This article is one of a series of occasional white papers from the Daily Capitalist taking a detailed look at specific issues affecting the economy. In this paper I analyze current economic events and give my forecast for the economy. It goes into detail about how I think the economy should be evaluated. This is Part I. Part II will be published tomorrow.
The economy is at one of those crossroads where something is going to happen. Whether that will be a positive or a negative is often difficult to tell because at any time one of those “Black Swans” could land in our midst and change everything. Plans are fluid and and forecasting can be quixotic. That said I believe that we are at a critical point and the U.S. economy is heading for a fall.
In order to understand what “tomorrow” might be we need to look at today and try to tie those threads together. Here is my analysis step by step and you can decide if you agree with my conclusions.
There have been a lot of data reports that I have been looking at in terms of an overall view of the economy. I apologize for all of the charts and data, but they offer some insight into trends.
Both the Producer Price Index and the Consumer Price Index have shown modest price increases, but may be trending negative.
The Producer Price Index:
On a twelve-month basis, finished goods have gone up 5.9%, intermediate goods up 8.3%, and crude goods up 12.6%. However the recent trend is down, as the above chart shows.
The Consumer Price Index:
Consumer prices declined 0.1%, and core (less energy and food) went up 0.1%. On a year-over-year basis, prices have increased 3.5%, but that is down from 3.9% the prior month, mainly due to energy costs.
Industrial production as measured by shipments showed a 0.7% gain in October, and the 12-month index was up 3.9%.
The important factory sector output was up 0.5% in October and up 4.1% for the 12-months. The only negative here, and it is a significant one, is that new orders are flat, but may not be declining:
The more telling ISM’s manufacturing index shows some weakness:
The capital goods sector has been showing strong growth:
Business sales and inventories are also steady:
Businesses are carefully managing their inventories, keeping them lean as sales move incrementally forward. Business inventories are unchanged in the September report with sales up 0.6 percent [11.06% YoY], a combination that keeps the inventory-to-sales ratio at 1.27. This ratio has been pretty steady for the last two years after spiking as high as 1.49 during the recession when sales of course plunged.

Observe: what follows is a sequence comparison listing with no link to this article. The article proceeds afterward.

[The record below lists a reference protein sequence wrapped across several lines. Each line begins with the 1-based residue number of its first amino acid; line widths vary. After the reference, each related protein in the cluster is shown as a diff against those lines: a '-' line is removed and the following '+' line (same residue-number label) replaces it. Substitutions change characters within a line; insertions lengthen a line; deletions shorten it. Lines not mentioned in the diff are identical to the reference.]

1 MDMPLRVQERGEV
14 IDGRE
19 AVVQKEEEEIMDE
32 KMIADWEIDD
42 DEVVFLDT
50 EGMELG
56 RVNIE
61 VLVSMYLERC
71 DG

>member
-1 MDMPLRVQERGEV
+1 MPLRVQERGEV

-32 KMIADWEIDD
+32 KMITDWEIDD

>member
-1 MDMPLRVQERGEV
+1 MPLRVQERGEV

But note that these numbers are nominal, not adjusted for inflation.
Retail sales and food services were up 0.5% for October, and 7.2% YoY. Again, these numbers are not adjusted for inflation. They are steady but have been flat (±) since August, 2010.
Wages and Earnings
Real wages continue to be weak. While real wages increased 0.3% in October, that was after a CPI adjustment ((earnings +0.2)+(CPI -0.1%)). On a YoY basis, real earnings are down 1.6%. “An unchanged average workweek combined with the decline in real average hourly earnings resulted in a 1.7 percent decrease in real average weekly earnings during the same period.”
Bank credit conditions are still sluggish.
Consumer credit increased at an annual rate of 1.5% in the third quarter. Revolving credit decreased at an annual rate of 3.25%, while nonrevolving credit increased 3.75%. In September consumer credit increased at an annual rate of 3.5%. Revolving credit is credit card debt; nonrevolving debt is mostly auto loans and student loans. Generally, consumer credit has been rather flat except for auto loans which have been up and down, but mostly up:
What has changed is that commercial and industrial loans have grown, especially at small domestic banks. Look at the Fed’s H.8 commercial bank commercial and industrial (C&I) loans in 2011 (note: I modified this chart to fit):
(Note that “Other consumer loans” are mostly auto loans. This consumer credit data is slightly different than the Fed’s G.19 data on consumer credit, above.)
What we see is that C&I loans took off starting in Q1 2011. While the data for large domestic banks shows steady C&I loan growth since Q4 2009, small domestic bank C&I lending shot up in Q1 2011, from zero base to $20 billion: